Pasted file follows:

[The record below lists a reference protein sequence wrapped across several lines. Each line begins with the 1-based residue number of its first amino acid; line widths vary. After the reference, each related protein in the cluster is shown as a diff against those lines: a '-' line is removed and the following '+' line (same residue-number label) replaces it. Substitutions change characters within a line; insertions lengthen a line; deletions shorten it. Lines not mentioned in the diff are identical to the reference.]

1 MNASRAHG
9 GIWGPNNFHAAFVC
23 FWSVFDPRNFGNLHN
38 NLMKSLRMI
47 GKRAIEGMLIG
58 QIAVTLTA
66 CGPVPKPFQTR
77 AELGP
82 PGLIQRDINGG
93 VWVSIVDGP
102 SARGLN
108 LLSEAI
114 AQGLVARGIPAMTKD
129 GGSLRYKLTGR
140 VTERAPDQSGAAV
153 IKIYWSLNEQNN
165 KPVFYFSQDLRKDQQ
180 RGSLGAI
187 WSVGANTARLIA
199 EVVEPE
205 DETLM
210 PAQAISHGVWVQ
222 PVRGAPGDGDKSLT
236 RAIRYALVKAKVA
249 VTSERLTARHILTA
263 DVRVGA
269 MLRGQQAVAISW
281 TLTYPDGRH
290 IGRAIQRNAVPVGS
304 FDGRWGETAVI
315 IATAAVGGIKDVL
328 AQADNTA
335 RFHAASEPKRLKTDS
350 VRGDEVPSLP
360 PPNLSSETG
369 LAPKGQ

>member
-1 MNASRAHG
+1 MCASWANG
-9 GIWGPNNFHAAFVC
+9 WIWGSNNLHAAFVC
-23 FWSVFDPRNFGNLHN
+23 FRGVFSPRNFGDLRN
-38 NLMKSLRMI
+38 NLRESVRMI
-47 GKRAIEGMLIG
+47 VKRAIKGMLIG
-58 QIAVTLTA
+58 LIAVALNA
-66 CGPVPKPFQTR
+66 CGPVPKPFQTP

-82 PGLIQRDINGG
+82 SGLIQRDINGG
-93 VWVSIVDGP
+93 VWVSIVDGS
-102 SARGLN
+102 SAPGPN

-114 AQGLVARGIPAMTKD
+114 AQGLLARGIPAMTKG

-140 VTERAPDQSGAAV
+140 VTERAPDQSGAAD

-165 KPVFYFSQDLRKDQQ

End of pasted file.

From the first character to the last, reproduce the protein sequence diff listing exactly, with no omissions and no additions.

[The record below lists a reference protein sequence wrapped across several lines. Each line begins with the 1-based residue number of its first amino acid; line widths vary. After the reference, each related protein in the cluster is shown as a diff against those lines: a '-' line is removed and the following '+' line (same residue-number label) replaces it. Substitutions change characters within a line; insertions lengthen a line; deletions shorten it. Lines not mentioned in the diff are identical to the reference.]

1 MNASRAHG
9 GIWGPNNFHAAFVC
23 FWSVFDPRNFGNLHN
38 NLMKSLRMI
47 GKRAIEGMLIG
58 QIAVTLTA
66 CGPVPKPFQTR
77 AELGP
82 PGLIQRDINGG
93 VWVSIVDGP
102 SARGLN
108 LLSEAI
114 AQGLVARGIPAMTKD
129 GGSLRYKLTGR
140 VTERAPDQSGAAV
153 IKIYWSLNEQNN
165 KPVFYFSQDLRKDQQ
180 RGSLGAI
187 WSVGANTARLIA
199 EVVEPE
205 DETLM
210 PAQAISHGVWVQ
222 PVRGAPGDGDKSLT
236 RAIRYALVKAKVA
249 VTSERLTARHILTA
263 DVRVGA
269 MLRGQQAVAISW
281 TLTYPDGRH
290 IGRAIQRNAVPVGS
304 FDGRWGETAVI
315 IATAAVGGIKDVL
328 AQADNTA
335 RFHAASEPKRLKTDS
350 VRGDEVPSLP
360 PPNLSSETG
369 LAPKGQ

>member
-1 MNASRAHG
+1 MCASWANG
-9 GIWGPNNFHAAFVC
+9 WIWGSNNLHAAFVC
-23 FWSVFDPRNFGNLHN
+23 FRGVFSPRNFGDLRN
-38 NLMKSLRMI
+38 NLRESVRMI
-47 GKRAIEGMLIG
+47 VKRAIKGMLIG
-58 QIAVTLTA
+58 LIAVALNA
-66 CGPVPKPFQTR
+66 CGPVPKPFQTP

-82 PGLIQRDINGG
+82 SGLIQRDINGG
-93 VWVSIVDGP
+93 VWVSIVDGS
-102 SARGLN
+102 SAPGPN

-114 AQGLVARGIPAMTKD
+114 AQGLLARGIPAMTKG

-140 VTERAPDQSGAAV
+140 VTERAPDQSGAAD

-165 KPVFYFSQDLRKDQQ